Why do egg donors decide to donate? As a donor egg coordinator for the past 15 years, I have been blessed to work with hundreds of donors and recipients. And I hear this question a lot.
They decide to donate because they care; because they have friends who have struggled to conceive; because they want to do something for others. Sure, the money is a nice bonus, but the money is fleeting. Donating eggs takes a very dedicated individual. The donors we know donate because it feels like the right thing to do.
Many recipients may not be aware of an egg donor’s journey and how she got to the place of being a fully screened donor. A donor has to undergo months of screening tests before compensation is even a possibility—and after that she has to undergo an IVF cycle to retrieve her oocytes before reaching full compensation. At Fairfax EggBank we accept less than 1% of those who apply to become a donor.
All in all, the minimum time frame is four months from screening to egg retrieval. Many potential egg donors start the process, and then quickly self-select out. For them, the investment of time isn’t worth the possibility of future compensation. Only egg donors who are truly motivated and have altruistic intentions to help others stay the course—and that motivation goes above and beyond the compensation.
Once starting an egg donation cycle, the donor’s life becomes quite regimented, following a strict schedule of appointments, injections, more appointments and more injections until the egg retrieval occurs. Donor egg coordinators speak to the egg donors almost daily during this time frame. Some are excited, some are exhausted, and some are scared.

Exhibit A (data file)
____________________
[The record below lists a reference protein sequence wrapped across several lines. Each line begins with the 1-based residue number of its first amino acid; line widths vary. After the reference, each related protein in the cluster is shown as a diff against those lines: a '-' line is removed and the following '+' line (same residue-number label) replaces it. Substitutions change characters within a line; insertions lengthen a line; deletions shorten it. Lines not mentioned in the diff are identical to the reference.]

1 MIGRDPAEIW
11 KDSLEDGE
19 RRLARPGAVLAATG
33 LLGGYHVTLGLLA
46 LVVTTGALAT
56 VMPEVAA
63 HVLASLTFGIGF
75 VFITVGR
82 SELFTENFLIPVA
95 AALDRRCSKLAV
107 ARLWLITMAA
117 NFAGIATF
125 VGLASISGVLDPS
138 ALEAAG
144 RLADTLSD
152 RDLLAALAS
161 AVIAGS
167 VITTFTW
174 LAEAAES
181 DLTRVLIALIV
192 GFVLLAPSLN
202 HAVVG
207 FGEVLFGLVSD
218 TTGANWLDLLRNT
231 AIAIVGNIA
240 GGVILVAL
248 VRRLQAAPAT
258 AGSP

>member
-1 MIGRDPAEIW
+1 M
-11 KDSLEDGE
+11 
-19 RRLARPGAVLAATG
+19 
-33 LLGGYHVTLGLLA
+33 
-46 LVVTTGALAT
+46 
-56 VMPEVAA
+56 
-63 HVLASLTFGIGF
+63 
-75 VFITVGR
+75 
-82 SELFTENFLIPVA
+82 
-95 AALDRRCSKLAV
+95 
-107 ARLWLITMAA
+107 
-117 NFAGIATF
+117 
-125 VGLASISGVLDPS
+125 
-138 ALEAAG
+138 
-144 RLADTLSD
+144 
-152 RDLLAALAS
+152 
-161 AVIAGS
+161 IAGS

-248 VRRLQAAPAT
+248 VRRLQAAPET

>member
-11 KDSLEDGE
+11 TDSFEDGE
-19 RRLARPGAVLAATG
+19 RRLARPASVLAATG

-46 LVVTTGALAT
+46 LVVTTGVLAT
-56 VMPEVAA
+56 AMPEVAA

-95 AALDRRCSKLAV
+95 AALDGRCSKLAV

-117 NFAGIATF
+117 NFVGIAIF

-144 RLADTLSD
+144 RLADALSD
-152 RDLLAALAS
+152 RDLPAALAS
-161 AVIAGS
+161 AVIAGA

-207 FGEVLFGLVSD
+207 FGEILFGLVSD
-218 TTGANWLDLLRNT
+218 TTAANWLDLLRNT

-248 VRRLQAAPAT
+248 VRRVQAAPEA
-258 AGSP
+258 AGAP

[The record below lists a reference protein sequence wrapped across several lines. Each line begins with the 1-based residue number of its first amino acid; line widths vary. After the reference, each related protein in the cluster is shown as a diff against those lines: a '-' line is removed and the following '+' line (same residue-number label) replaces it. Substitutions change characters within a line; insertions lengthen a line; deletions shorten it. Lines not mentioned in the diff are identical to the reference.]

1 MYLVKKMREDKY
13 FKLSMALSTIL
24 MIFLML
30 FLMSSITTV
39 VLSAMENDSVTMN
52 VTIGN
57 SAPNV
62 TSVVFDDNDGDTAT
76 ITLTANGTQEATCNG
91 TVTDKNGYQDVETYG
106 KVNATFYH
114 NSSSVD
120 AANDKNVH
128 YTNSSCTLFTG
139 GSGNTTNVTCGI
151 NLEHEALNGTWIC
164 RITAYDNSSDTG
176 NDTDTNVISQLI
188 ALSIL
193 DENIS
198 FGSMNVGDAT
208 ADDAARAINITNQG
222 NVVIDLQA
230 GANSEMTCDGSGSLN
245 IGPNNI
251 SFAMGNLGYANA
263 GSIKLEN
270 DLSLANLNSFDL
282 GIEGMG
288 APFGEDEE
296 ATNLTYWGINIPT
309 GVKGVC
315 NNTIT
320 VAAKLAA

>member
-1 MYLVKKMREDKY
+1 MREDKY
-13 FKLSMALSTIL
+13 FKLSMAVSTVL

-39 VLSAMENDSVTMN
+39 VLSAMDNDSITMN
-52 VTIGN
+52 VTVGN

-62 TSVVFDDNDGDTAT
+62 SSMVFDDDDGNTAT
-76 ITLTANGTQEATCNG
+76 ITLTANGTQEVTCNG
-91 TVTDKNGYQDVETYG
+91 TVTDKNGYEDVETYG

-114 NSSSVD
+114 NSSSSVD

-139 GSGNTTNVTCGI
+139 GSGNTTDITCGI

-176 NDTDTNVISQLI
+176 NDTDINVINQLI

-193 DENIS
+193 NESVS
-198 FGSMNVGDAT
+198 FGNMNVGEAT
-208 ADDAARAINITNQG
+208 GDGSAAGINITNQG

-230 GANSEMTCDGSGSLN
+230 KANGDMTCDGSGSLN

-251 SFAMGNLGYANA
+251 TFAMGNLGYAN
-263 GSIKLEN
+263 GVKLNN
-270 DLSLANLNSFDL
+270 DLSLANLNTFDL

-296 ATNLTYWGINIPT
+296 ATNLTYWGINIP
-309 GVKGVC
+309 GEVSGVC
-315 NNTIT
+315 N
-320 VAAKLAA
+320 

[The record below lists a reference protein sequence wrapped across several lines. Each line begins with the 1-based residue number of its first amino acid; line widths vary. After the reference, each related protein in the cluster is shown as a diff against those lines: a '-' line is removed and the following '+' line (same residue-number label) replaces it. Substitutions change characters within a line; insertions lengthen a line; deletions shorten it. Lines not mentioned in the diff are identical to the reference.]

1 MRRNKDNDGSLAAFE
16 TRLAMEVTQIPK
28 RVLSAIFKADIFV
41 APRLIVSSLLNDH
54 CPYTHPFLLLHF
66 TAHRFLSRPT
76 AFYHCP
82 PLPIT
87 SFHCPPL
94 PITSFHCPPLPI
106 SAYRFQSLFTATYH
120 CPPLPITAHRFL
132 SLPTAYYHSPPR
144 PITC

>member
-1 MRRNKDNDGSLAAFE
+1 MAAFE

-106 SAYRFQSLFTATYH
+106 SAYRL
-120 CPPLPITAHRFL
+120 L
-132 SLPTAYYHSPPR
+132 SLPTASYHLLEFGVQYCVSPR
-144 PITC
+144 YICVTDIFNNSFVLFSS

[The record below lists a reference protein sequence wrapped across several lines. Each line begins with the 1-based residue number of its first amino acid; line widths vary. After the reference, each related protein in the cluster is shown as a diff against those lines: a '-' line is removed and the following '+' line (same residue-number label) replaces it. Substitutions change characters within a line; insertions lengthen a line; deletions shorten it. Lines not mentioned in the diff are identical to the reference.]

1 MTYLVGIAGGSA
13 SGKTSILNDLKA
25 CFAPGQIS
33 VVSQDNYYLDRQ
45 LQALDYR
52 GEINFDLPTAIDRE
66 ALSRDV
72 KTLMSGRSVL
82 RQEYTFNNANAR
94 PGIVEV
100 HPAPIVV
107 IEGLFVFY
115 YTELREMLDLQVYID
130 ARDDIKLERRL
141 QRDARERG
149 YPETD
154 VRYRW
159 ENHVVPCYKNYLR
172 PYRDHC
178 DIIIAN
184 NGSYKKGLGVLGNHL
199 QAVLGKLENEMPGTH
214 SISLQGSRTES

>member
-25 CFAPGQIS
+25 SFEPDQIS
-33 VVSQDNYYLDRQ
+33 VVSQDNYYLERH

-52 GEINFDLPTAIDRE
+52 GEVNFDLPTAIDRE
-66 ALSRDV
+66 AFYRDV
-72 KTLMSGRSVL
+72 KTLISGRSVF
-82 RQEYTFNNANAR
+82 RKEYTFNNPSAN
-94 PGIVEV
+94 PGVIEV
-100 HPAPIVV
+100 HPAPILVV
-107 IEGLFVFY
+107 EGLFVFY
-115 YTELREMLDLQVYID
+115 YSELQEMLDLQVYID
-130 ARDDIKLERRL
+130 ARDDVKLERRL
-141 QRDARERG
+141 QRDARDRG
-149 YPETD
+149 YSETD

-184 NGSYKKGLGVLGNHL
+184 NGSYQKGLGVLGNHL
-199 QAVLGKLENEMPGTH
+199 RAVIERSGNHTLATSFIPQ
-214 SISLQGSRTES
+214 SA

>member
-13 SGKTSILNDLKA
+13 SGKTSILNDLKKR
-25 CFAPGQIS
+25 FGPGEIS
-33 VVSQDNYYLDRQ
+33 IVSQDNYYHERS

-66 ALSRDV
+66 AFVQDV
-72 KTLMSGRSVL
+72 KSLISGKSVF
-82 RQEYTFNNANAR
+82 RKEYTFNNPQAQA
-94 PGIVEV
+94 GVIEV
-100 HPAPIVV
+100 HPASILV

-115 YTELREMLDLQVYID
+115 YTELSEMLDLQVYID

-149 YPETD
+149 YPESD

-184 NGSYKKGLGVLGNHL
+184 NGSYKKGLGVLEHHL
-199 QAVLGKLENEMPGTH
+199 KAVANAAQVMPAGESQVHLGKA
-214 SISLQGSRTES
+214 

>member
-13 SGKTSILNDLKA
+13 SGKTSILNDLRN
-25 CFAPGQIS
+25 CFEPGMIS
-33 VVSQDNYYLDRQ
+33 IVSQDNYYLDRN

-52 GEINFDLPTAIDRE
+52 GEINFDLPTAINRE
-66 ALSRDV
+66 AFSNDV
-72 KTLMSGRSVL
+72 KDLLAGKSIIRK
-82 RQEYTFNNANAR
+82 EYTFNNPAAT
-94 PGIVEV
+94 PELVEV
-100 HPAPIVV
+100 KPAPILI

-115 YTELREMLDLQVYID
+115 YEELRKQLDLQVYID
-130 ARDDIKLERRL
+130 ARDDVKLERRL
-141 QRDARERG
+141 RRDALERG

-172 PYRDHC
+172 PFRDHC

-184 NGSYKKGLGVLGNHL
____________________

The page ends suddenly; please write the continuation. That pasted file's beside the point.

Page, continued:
Yet no matter how they feel, almost every single one I’ve worked with has asked me how their counterparts—the patients struggling with infertility— are doing. So many of them have expressed how they feel a great responsibility to do the injections correctly, to do everything as carefully as possible because they know how important this is to someone else.
After all, someone’s dreams are on the line.
And I think that says something important about our egg donors: They feel so much compassion for women they have never met. Only rarely do we see an egg donor who seems disinterested in the process. (Donor egg coordinators are very keen to pick up on this; egg donors who seem irresponsible are flagged by the coordinators, as we take their role very seriously.) Again, we see that money is not the prime motivation for our successful egg donors who make it all the way through this process.
Because of my role, I am often asked why an egg donor would donate. As the “middleman” on a very private journey, I have seen firsthand the reasons women donate eggs. I have spoken with them about motivation, and my experience has taught me something very valuable: egg donors may originally be enticed by the money, but they don’t stay with the program for that reason. There is something else compelling them to proceed: a commitment to help.